DON’T suppose too many hungry Millers fans went out for an Italian on Saturday night!
They’d have had their fill at the DVS after making a dog’s dinner of this one!
Hot-blooded Paolo Di Canio, being the character he is, certainly knows passion when he sees it and got a taste late on of the angry, loyal Miller when roused.
They may well have been taking their frustration out on the Swindon manager, a handy target as he became increasingly agitated in the Directors’ Box late on as his side fought to cling onto an increasingly precarious lead.
Standing up, phoning someone, in an all-seated area? There was no shortage of advice for the former darling of Sheffield 6 and stewards certainly stepped in (with advice for him) and even the police materialised from somewhere.
All good fun of course! But what he may not have noticed, though home followers certainly did, were the very first rumblings of discontent from the home faithful about where their side is heading this season.
For a start, it’s not into an automatic, top-three promotion place as the brochure printed in August had promised. Or, at least, suggested.
And as the teams trooped off at half-time, a wide gap illustrated for the final 25 minutes or so after going two down, the frustration was obvious amongst the Millers faithful. Compared with the team fourth top ... well, there wasn’t much comparison and you really did wonder even about their play-off chances.
In the end, they had won back some respect and some belief amongst those same fans with their second-half effort. Swindon, for their part, had been left grateful to hang on.
But it could not, and should not, disguise the fact that this Rotherham United side still looks a distance away from being even a top-seven side.
And it is difficult to try and keep convincing yourself, and anybody else for that matter, when there is consistent failure to beat, or even equal, the sides occupying the leading positions in the table.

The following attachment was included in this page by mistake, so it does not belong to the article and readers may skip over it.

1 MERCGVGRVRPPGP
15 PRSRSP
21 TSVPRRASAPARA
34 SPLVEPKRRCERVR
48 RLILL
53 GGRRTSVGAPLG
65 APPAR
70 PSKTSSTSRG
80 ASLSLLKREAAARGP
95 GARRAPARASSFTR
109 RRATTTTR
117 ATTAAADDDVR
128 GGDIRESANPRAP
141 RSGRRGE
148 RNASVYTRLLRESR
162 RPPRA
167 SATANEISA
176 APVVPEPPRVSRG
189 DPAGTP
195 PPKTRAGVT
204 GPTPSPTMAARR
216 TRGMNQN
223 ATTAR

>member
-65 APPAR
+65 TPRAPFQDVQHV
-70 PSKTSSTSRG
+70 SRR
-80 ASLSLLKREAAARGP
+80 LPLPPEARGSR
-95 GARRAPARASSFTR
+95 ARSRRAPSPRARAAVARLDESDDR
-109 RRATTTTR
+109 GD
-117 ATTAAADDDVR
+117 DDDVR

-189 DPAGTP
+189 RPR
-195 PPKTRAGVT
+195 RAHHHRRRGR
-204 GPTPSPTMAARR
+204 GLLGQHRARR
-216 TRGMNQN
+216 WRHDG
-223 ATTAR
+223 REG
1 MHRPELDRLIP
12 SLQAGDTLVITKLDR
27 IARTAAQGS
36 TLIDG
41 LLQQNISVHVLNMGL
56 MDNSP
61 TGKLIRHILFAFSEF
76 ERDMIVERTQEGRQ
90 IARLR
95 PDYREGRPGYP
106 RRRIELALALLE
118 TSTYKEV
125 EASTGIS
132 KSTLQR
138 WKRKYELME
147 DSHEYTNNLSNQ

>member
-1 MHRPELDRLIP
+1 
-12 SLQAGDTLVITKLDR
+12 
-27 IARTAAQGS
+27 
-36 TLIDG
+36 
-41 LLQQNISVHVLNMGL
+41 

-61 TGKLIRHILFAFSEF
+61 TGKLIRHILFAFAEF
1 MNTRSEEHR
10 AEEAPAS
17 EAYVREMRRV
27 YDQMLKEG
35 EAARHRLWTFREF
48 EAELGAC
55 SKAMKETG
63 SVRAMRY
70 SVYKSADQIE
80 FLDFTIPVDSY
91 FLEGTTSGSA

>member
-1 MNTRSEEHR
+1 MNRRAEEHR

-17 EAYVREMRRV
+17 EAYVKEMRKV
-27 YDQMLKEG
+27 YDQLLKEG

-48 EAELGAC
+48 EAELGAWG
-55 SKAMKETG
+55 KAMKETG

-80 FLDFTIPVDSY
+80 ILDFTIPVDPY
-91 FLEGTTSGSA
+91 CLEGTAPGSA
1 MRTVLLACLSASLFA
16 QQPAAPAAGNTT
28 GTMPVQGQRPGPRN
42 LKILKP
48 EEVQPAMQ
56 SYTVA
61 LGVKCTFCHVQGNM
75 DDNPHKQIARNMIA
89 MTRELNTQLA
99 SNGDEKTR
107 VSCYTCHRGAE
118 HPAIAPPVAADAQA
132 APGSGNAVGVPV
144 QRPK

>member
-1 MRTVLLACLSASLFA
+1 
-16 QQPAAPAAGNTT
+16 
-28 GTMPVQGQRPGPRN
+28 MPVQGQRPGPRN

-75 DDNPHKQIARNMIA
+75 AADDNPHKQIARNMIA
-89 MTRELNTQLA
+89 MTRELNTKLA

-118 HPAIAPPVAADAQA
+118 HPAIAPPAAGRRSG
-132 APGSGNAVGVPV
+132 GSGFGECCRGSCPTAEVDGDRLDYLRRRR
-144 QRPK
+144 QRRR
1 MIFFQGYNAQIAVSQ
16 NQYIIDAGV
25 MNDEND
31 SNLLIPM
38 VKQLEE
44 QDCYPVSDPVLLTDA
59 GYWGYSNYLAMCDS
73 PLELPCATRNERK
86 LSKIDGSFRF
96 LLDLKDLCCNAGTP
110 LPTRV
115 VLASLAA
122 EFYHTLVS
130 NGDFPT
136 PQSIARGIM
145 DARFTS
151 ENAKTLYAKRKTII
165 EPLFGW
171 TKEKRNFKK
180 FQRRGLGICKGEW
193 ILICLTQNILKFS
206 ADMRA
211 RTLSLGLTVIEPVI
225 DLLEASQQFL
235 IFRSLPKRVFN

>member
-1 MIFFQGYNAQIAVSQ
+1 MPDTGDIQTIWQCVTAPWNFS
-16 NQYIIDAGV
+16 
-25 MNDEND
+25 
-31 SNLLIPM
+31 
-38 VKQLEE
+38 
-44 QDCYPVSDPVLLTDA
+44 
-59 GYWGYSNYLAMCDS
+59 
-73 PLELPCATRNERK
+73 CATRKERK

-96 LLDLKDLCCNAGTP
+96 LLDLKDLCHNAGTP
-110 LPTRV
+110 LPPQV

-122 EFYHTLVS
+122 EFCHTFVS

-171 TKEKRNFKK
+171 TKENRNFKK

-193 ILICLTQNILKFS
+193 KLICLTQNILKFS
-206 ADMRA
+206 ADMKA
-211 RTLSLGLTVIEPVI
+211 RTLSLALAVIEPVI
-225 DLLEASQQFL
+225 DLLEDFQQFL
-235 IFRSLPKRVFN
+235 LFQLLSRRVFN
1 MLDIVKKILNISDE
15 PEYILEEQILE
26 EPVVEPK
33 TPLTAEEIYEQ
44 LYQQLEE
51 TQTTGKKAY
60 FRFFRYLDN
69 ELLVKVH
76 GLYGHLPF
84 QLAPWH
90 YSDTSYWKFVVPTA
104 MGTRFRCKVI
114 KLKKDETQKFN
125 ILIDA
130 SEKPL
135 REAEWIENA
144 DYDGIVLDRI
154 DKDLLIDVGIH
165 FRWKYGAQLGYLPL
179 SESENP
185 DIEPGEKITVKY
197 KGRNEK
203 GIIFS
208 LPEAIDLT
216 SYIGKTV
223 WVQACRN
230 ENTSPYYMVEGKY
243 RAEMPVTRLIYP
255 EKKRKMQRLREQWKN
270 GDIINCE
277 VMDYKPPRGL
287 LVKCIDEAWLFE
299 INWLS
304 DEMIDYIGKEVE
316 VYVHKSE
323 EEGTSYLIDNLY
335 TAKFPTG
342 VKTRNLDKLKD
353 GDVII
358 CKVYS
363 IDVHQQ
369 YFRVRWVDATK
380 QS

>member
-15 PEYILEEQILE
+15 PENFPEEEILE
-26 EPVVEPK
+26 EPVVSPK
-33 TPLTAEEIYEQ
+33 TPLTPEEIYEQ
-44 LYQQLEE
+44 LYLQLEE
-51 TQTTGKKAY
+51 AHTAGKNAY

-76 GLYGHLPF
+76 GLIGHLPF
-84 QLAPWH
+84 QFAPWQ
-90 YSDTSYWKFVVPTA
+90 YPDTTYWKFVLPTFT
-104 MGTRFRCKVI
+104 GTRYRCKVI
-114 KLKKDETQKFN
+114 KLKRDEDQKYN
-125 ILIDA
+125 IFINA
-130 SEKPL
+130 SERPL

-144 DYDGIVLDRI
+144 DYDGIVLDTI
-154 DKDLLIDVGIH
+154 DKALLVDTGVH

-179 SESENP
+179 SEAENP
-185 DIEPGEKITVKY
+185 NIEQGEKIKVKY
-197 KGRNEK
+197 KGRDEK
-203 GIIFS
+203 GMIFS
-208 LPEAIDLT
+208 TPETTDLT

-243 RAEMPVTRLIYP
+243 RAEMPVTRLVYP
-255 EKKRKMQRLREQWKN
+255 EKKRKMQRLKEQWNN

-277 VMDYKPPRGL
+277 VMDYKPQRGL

It’s possible that Andy Scott misjudged the size of the task.
Or over-estimated what he had and what he was bringing in. For whatever reasons - and there have been plenty, loads of chopping and changing among them - he still looks short of putting together an authentic, promotion-challenging side.
Yes, there certainly is time and a four-point gap (to the play-offs) is next to nothing. But it needs more than talk and mathematical what-ifs.
There has been an air of positivity about Millers followers all season, driven by the new stadium rising in the New York area and by the belief that a real and credible promotion challenge would be forthcoming.
You will certainly never take away the optimism generated by the new ground, the new beginning and the new era that awaits.
But you may not be able to quell the rising disappointment at the failure to fulfill ratcheted-up expectations should a proper play-off challenge fail to materialise.
Of course, football teases and at 3 o’clock here a win for the Millers would put them just three points behind Swindon who were fourth.
But then Matt Ritchie, the young left-footed right-winger who caused so much mayhem down at the County Ground, took a hand.
He pounced on a loose ball created by a typical Paul Benson ‘backing in’ challenge on a defender, to fire home after 19 minutes and, with the game in its 20th minute, he struck a superb second into the far top corner.
Thereafter, Swindon upped their game considerably, shutting the Millers down in all areas of the field. Up to half-time it wasn’t hard to understand how they’d lost only one of their last 20 before this game.
The Millers were stirred up for the second half and Alex Revell, far more effective now, went close with a header from a corner before continuing his remarkable scoring record whenever he plays against Swindon by heading in after splendid work by Chris Holroyd eight minutes into the half.
Swindon were certainly grateful to the efforts of robust central defender Aden Flint who played against the Millers two summers ago for Alfreton Town and looked pretty useful that night.
Even so, it needed a tremendous challenge “from nowhere” by Johnny Mullins to stop Benson knocking home a Ritchie set-up.
Rotherham cranked it up but got no closer than Grabban rattling a post following a corner. Holroyd diverted an effort over, Revell couldn’t get a 15-yarder on target and Swindon desperately manned the decks to keep them clean.
Di Canio, therefore, had the last laugh.
For Scott it was far from a laughing matter and he knows he’s got a job on his hands.